Created 10-22-05 / Archived 11-04-05
This is for you, Peter.
Most people canít wait until they are out of school. I was one of those people. What possessed me to go back, Iím not sure. Iím definitely starting to rethink things now.
Exiting my first class on my first day was an interesting experience. I wanted to say it was like nothing Iíd even seen before, but that wouldnít be true.
I took me a couple of days to get used to the betwixt-class parade. The bells ring and the streets are flooded with thousands of students (40,309 to be exact). (In case youíre curious, thatís approximately the population of the entire city of Fond du Lac.) It was all I could do not to get run over by pedestrians. Like ants out of an anthill they pour onto the streets, overtaking and devouring everything in sight. Theyíve definitely taken that ďpedestrians have the right-of-wayĒ thing to heart. Cars beware. They think nothing of halting all car traffic on 3-lane thoroughfares. I just stood outside my first class the first day in awe, waiting for a break in traffic so I could get onto the sidewalk and continue to my next class. And you had better be paying attention when the exit for your building comes up, our you might be stuck on that sidewalk until the next crosswalk. They donít look at you. They donít look at each other. They donít even look at the cars careening at them as they commandeer the roadway. They just walk, expressionless, unfeeling. Itís kinda creepy.
My accommodations are quite niceónicer than any other dorm Iíve been in. I get my own room and bathroom; the place comes with TV (a novelty when youíre from Crazy Edís), dishwasher, and underground parking. The roommate is great. Sheís pleasant, rather tidy, and a GREAT cook. Sheís considerate, keeps the loud parties to a minimum, and isnít always hogging the phone to talk to her boyfriend, even if she does occasionally come into my room and steal my shirts (and wash them before I get home).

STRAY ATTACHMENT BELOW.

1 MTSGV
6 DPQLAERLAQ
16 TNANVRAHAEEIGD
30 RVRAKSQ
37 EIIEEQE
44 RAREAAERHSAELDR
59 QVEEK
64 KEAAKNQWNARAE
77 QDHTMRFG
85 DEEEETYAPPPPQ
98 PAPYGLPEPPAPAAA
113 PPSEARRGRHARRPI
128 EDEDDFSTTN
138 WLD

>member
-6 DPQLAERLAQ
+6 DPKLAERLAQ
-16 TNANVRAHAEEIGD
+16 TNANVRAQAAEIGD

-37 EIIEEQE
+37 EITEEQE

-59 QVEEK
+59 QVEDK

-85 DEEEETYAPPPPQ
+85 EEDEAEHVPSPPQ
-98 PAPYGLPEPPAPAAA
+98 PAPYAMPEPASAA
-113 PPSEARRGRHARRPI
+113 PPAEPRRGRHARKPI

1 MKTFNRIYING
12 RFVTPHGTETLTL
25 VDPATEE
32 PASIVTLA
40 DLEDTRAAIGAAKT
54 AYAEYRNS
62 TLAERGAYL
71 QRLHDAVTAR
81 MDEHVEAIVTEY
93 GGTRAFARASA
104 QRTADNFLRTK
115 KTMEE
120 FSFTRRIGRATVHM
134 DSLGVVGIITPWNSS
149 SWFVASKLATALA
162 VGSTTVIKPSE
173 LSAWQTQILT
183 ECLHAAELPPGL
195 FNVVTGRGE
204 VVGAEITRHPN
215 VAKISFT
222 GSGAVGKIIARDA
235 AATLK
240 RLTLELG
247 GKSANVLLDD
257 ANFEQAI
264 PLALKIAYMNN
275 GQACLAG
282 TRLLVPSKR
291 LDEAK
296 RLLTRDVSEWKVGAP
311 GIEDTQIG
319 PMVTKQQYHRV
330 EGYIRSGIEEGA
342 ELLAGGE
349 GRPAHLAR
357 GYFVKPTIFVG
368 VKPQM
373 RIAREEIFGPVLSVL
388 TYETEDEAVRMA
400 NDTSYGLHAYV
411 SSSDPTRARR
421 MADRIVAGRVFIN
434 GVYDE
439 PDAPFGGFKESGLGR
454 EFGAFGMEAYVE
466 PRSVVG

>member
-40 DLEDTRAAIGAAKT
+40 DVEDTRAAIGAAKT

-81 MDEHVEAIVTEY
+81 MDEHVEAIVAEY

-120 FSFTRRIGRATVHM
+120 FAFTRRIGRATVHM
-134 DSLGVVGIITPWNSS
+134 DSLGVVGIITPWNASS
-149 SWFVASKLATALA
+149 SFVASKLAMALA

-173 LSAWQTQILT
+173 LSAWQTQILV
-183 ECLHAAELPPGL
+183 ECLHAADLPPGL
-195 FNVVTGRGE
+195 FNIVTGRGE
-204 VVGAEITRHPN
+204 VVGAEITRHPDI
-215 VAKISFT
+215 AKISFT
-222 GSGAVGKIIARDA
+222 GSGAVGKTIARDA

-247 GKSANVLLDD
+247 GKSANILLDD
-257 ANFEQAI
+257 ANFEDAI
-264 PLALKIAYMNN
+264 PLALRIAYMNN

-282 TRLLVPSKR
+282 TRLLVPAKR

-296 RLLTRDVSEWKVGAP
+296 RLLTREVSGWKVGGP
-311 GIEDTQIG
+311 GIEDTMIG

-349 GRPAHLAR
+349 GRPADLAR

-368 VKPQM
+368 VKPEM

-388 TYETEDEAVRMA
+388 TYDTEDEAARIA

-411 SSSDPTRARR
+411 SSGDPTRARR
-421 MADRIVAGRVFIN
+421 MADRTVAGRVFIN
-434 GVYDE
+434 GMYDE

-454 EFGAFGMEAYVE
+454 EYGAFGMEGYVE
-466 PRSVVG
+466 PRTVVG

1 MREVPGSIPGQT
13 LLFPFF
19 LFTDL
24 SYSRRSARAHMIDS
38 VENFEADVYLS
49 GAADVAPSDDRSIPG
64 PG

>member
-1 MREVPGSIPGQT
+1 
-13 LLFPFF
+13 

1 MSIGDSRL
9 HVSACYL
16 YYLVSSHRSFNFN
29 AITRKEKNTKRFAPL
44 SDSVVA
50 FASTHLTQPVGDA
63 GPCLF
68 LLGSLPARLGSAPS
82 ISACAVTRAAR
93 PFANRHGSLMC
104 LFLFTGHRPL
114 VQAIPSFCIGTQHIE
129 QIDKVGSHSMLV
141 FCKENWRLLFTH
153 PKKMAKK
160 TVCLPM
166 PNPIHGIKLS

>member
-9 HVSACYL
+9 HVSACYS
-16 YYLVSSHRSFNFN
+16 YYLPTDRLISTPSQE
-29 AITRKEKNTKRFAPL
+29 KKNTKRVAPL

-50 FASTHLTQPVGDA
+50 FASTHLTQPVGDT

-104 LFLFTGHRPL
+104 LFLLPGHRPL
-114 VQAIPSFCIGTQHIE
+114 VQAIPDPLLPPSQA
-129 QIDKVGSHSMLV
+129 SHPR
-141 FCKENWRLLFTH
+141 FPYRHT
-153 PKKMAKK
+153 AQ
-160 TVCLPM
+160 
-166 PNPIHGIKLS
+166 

And when Iím not at grandmaís, Iím in my 3rd homeÖ
The Henry Vilas Zoo.
Just north of the Wingra river, the closest free parking Iíve been able to find is about a mile or so from most of my classes--right behind the ďbig catsĒ exhibit. Iíve got the usual setup in the meanie-van, including a cot in the back for sleeping and a heater for the [soon to be] cooler afternoons. How many people get awakened from a nap by the roar of lions? Plus my classmates get a good chuckle when I head back to my ďvan down by the river.Ē
Quote of THE YEAR:
(Carissa purchased this in a quarter machine at a restaurant!)
Created 10-07-05 / Archived 10-14-05
Adam's Uncle John creates
CERVICAL CANCER VACCINE
which makes front page of USA Today, New York Times.